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PowerPoint Best Practices. Text Fonts Colors Bullets. Graphics Transitions Sound and Motion Final Suggestions. Agenda. TEXT. Introductory Slide. Should include: Name of your topic Name(s) of your presenters. Presentation Cycle. Introduction or Agenda Body – Main Points

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Sound and Motion

Final Suggestions

introductory slide
Introductory Slide
  • Should include:
    • Name of your topic
    • Name(s) of your presenters
presentation cycle
Presentation Cycle
  • Introduction or Agenda
  • Body – Main Points
  • Conclusion – Summary
you can t include everything
You can’t include EVERYTHING!
  • Each slide should contain main points
  • Use phrases rather than sentences
  • Elaborate to audience in oral presentation
too much text
Too Much Text!
  • The Life Cycle of a Book
  • Concepting -- The birth of the story. The book is concepted by the editor, author, and editorial director and assigned a place in the publication schedule. This process can occur up to two years before the release date of the book. Sometimes we have story summits that allow us to interact with a wider group of people, such as several authors, several editors, game designers and editors, and many others!
  • Cover art. The editor and author write an art suggestion, which is sent to the art director, who contracts an artist to paint the cover art and any interior illustrations or maps. The artist submits sketches, which are approved by the editorial department. Then the artist submits the final painting and any interior illustrations or maps, which are approved by the editorial department and art director. (To get an artist's perspective on how this process sometimes works, you can see Matt Stawicki's art and read an interview with him that covers this subject briefly.)
  • Cover design. The finished painting is electronically scanned and given to a designer, who designs the cover for the book. The designer takes the painting and either designs an entire new cover using the painting as inspiration (under the direction of the art director) or uses it in an existing format and makes changes that work with the art (as in a series). This finished part of the cover design process also needs approval from the editing department.
  • Cover copy. The editor writes cover copy for the book, which is edited by the marketing specialist and sent to the designer for placement.
  • First draft -- Adolescence begins. The author turns in a first draft. The editor reads the first draft and makes comments about both substance and continuity and returns the comments to the author.
  • Second draft. The author turns in a revised draft. The editor rereads it for continuity, edits the book for changes in language, etc., and copyedits the book for grammatical style.
  • Typesetting. The book is sent to typesetting, which converts the text into a Quark file and produces a set of galleys, including interior art and maps received from the art director. Up to this stage, most of the work on the manuscript is done electronically.
  • Proofing. The galleys are proofed by the editorial department, and a set of galleys are sent to the author for correction. Each corrected set of galleys is, in turn, checked again.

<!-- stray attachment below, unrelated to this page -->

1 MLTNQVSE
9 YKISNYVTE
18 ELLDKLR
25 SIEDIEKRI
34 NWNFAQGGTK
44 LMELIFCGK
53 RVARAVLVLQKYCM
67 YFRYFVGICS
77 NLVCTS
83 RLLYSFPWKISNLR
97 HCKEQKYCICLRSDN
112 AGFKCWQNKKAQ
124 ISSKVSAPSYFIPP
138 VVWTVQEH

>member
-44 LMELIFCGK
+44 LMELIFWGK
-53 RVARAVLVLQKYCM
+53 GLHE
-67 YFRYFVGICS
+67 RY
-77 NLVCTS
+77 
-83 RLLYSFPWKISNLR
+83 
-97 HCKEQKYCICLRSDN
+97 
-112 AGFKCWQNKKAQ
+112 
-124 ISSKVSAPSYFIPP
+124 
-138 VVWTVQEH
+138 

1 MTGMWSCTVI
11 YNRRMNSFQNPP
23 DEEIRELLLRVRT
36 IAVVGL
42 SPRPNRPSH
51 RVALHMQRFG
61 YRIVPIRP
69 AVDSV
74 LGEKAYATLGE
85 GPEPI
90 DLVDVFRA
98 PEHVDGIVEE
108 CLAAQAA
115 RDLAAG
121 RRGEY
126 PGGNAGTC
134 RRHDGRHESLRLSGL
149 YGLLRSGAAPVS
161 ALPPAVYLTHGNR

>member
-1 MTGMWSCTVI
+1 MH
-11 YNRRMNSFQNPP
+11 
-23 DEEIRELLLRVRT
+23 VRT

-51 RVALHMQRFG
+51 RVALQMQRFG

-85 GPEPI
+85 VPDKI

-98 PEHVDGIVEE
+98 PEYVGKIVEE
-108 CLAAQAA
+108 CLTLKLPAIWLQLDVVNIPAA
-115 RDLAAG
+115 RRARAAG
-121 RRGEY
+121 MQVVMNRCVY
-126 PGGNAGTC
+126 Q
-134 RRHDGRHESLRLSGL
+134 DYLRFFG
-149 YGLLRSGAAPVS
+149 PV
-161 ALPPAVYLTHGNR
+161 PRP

• Image review. The completed proof, as well as the cover, are sent to Image Review, where everything is color corrected and checked for imperfections. Production produces a further text proof, which is scanned for any significant errors, and film for the cover.
  • Printer -- The book reaches adulthood. The film and text files are sent to the printer, who produces a final proof (called bluelines) which is reviewed and approved by the editorial staff.
  • Distributor. The book is printed and shipped to the distributor, who, in turn, ships it to the various bookstores and hobby stores that have placed orders for it.
  • Release Date -- The end of the cycle. Our books hit store shelves and are available to the public.


Source: www.wizards.com

the life cycle of a book

Cover art

Cover design

Cover copy

First draft

Second draft



Image review



Release Date

The Life Cycle of a Book
font etiquette
Font Etiquette
  • Use Sans Serif fonts, such as:
    • Tahoma, or
    • Arial
  • Rather than Serif fonts, such as:
    • Times New Roman, or
    • Garamond
interpretations of fonts
Interpretations of Fonts
  • Times New Roman – conservative audiences or serious messages
  • Comic Sans MS – a “fun” font for lighthearted messages
  • Times New Roman and Georgia – easier to read for large amounts of text
  • Arial and Verdana – cleaner and make better titles and headlines
  • Verdana, Tahoma and Georgia – designed for online viewing; Arial and Times New Roman also work well
  • Web site links: www.hclib.org
  • Images:
  • Text: at least 24 points
case readability
Case Readability

Lower Case is easier to read than upper case.


font recommendations
Font Recommendations
  • Follow “top-down” theory
  • Headlines always bigger than text
  • Italics is harder to read
  • Use bold to highlight important info

Example of Title Placeholder:

Example of Text Placeholder:


Name given to the box that surrounds:

  • Text
  • Charts
  • Tables
  • Media clips
  • Clip art
use point and example pattern
Use Point and Example Pattern
  • KidLinks